Editorial Board

Don't Scrap Nafta; Improve It

The coming talks could make a deal that’s already good even better.

The new USTR isn't looking for a fight.

Photographer: Andrew Harrer/Bloomberg

President Donald Trump has frequently denounced the North American Free Trade Agreement, promising either to renegotiate it with extreme prejudice or terminate it altogether. On Thursday his administration served official notice that he is serious, notifying Congress that it intends to start negotiations with Canada and Mexico in 90 days.

So Nafta is as good as doomed? Maybe not. The agreement can easily be changed in ways that enlarge rather than shrink opportunities for mutually beneficial trade -- and there’s reason to hope that this might actually happen.

U.S. Trade Representative Robert Lighthizer’s letter to Congress is far from belligerent. It proposes “modernization” of the agreement, with new provisions on digital trade, intellectual-property rights, labor and environmental standards, regulatory measures and so on. There’s no suggestion of higher tariffs. Lighthizer told reporters, “As a starting point for negotiations, we should build on what has worked in Nafta and change and improve what has not.”

Good idea! And it so happens that a convenient template for most of those changes already exists in the abandoned Trans-Pacific Partnership, which the U.S. stupidly failed to close last year. TPP’s purpose was precisely to establish a modern approach to free trade by encompassing new products and services -- sectors in which the U.S. has most to gain -- and by making labor and environmental standards easier to enforce. A Nafta modernized along those lines would indeed be a better deal than the good one that’s already in force.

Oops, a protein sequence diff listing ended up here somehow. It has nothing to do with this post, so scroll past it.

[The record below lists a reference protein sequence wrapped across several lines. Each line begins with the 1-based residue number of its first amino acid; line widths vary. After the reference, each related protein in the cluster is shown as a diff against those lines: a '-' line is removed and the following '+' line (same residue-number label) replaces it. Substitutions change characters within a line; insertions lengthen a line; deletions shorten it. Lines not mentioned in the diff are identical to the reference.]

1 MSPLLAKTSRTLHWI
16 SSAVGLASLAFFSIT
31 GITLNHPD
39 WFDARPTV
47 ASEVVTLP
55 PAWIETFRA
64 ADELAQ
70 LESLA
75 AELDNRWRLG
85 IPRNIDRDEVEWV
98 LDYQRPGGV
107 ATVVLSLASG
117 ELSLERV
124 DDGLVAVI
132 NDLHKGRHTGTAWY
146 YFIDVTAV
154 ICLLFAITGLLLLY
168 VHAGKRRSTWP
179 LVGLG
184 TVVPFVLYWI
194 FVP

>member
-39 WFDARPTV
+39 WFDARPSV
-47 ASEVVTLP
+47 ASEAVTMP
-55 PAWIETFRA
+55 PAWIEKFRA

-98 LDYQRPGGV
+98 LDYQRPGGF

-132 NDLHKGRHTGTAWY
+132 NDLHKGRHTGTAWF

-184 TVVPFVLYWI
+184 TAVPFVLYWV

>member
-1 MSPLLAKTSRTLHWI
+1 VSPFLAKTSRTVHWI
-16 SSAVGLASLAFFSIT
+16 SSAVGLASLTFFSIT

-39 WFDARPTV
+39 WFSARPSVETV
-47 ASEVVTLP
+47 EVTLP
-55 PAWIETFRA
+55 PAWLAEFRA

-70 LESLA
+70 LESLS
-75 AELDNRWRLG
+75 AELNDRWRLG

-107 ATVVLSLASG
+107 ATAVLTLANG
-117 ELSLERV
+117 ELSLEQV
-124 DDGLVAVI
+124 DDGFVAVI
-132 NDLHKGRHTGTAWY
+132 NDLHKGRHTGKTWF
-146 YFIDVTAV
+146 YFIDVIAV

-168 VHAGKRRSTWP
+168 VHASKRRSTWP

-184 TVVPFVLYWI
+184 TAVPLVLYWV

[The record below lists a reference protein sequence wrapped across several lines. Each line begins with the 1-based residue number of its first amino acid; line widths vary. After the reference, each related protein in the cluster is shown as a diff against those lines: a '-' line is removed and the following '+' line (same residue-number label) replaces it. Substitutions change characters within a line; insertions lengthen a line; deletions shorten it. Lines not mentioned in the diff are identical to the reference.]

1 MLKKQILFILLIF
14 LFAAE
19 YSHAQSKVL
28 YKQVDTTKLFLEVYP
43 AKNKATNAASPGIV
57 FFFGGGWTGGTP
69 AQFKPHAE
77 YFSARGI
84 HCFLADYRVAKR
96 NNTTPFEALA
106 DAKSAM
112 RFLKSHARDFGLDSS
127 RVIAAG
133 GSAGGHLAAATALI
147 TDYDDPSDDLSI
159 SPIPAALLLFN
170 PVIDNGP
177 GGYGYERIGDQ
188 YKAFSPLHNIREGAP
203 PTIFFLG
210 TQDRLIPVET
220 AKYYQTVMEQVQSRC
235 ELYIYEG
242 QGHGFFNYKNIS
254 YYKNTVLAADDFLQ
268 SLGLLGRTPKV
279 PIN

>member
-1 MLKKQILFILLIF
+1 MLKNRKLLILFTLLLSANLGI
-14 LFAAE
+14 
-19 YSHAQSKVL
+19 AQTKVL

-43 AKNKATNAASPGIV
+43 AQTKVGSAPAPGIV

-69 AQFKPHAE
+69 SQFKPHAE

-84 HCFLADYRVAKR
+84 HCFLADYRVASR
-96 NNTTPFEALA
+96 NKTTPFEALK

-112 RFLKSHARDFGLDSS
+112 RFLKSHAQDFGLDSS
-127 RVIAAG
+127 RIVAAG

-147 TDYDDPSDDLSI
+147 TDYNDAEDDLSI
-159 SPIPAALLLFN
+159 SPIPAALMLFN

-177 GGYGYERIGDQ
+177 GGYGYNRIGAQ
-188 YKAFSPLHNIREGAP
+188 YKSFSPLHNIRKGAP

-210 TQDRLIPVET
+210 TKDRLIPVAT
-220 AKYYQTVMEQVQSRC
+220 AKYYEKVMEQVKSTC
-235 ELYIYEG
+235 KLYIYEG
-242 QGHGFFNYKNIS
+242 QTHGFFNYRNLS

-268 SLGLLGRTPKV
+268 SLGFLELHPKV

Canada and Mexico supported TPP, and so they might be open to renegotiating Nafta in that way. Admittedly, they expected TPP to help them mainly by granting better access to Asian export markets -- something that Nafta-plus can’t give them. This shows the benefits to the U.S. of pursuing big multilateral trade deals, where bargains of that kind can be struck, rather than the narrow or bilateral agreements that Trump says he prefers. Even so, a modernized Nafta seems achievable.

An earlier draft of the letter to Congress included several booby traps capable of spoiling this plan. In particular, it proposed tougher “rules of origin” to require that imports from Canada and Mexico include more U.S.-made content. Insisting on ideas like that would make agreement hard to reach. The much shorter letter that was actually sent makes no mention of this.

Recently the Trump administration announced a mini-deal with China on trade -- the first fruits of a larger effort to renegotiate the U.S.-China trade relationship. Small as it was, and despite Trump’s campaign promises, that agreement expanded trade. With luck, the Nafta renegotiation might do the same.

    --Editors: Clive Crook, Michael Newman

    To contact the senior editor responsible for Bloomberg View’s editorials: David Shipley at davidshipley@bloomberg.net .

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